Leading figures have marked the 60th anniversary of the National Churches Trust by choosing their favourite churches.
Sir Patrick Stewart OBE, actor: Holy Trinity Church, Stratford-upon-Avon, Warwickshire
The remains of William Shakespeare lie in front of the altar.
Other than my boyhood Church – Mirfield Parish – it is the Church in which I have spent most time and because the remains of William Shakespeare lie in front of the altar. The building and William Shakespeare gave me comfort, calm and inspiration.
Jilly Cooper, OBE, author and columnist: All Saints Church, Bisley, Gloucestershire
Our lovely church.
My favourite church, All Saints, Bisley is built of grey and Labrador-yellow Cotswold stone. Its soaring spire, topped by a gold weathercock, can be seen for miles around, and was a landmark which guided the bomber pilots back home to Gloucestershire during the last war.
Alastair Sooke, art critic, columnist, tv presenter: Church of St Mary and St David, Kilpeck, Herefordshire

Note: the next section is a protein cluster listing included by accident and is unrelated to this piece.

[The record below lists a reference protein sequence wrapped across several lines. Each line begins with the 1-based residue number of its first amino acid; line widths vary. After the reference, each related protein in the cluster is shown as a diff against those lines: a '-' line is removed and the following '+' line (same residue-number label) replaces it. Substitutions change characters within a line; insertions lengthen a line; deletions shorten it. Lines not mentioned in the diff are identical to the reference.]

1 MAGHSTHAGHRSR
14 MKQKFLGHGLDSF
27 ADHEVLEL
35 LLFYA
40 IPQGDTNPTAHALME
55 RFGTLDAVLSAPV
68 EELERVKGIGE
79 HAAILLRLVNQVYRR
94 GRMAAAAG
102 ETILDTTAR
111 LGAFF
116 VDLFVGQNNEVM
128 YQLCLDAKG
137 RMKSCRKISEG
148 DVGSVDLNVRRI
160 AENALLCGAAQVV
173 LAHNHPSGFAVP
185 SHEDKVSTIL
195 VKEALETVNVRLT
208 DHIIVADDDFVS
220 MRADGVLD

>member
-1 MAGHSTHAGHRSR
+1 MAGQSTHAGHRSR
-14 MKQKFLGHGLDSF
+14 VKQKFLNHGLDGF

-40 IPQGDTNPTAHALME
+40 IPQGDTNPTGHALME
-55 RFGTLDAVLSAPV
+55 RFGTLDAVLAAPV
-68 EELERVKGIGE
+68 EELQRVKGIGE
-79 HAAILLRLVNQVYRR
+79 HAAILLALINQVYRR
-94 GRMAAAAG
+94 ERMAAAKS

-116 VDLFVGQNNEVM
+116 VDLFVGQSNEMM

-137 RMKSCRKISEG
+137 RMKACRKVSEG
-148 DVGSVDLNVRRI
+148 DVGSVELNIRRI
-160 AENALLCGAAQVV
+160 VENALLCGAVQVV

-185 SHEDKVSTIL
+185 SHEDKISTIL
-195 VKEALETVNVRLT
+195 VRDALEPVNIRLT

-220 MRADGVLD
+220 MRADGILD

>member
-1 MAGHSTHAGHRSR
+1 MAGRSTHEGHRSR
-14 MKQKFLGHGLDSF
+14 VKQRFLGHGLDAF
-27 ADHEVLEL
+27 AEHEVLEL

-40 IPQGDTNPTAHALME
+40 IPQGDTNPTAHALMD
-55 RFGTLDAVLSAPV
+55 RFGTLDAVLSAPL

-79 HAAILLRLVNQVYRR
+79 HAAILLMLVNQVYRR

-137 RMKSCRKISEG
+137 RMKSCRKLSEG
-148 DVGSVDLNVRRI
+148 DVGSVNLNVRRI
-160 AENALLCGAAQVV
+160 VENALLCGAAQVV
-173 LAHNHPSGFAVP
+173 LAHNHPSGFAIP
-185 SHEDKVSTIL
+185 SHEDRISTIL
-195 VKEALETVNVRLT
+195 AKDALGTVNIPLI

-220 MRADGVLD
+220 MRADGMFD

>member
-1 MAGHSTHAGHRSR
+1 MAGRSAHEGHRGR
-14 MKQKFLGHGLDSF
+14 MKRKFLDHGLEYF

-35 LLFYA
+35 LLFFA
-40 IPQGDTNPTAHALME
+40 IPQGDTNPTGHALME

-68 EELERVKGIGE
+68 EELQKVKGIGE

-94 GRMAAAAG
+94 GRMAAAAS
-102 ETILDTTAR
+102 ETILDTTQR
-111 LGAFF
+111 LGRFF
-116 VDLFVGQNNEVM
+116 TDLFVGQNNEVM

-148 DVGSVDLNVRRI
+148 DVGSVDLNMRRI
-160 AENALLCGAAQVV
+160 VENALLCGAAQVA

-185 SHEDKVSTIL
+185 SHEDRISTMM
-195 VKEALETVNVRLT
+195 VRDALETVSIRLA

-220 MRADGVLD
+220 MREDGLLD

This delightful Norman church.
My grandmother introduced me to this delightful Norman church, which is famous for its bawdy and vigorous Romanesque carvings fashioned from local red sandstone. The south doorway, decorated with columns topped with enigmatic faces that could be representations of the Green Man, as well as an arch filled with fantastical beasts including a manticore and a basilisk, is magnificent. So are the corbels that run beneath the eaves. One in particular is unforgettable: it shows a Sheela na gig - a bald and grotesque woman exposing her enlarged genitals in a gesture that is said to ward off evil.
Michael Wood, historian and broadcaster: St Wilfrid's Church, Kibworth, Leicestershire
St Wilfrid's is a warm and welcoming place.
Over the years I have had the chance to visit many wonderful British churches; some famous, some forgotten gems, some in the shadow of tower blocks, some tucked away in the middle of nowhere, but all of them still rich in memorials to our national and local history, memory rooms of our story.
Julia Hammer, Chief Executive, Bat Conservation Trust: The Collegiate Church of Holy Trinity, Tattershall, Lincolnshire
In Holy Trinity the congregation are trying to balance the needs of space for worship, community use and the protection of a historic building and its valuable contents with the protection of bat roosts – not an easy task!
Dr Kate Williams, historian, writer and television presenter: Heath Chapel, Heath, Shropshire
It is beautiful.
This Norman church is all that remains of the village that was once here. It is beautiful.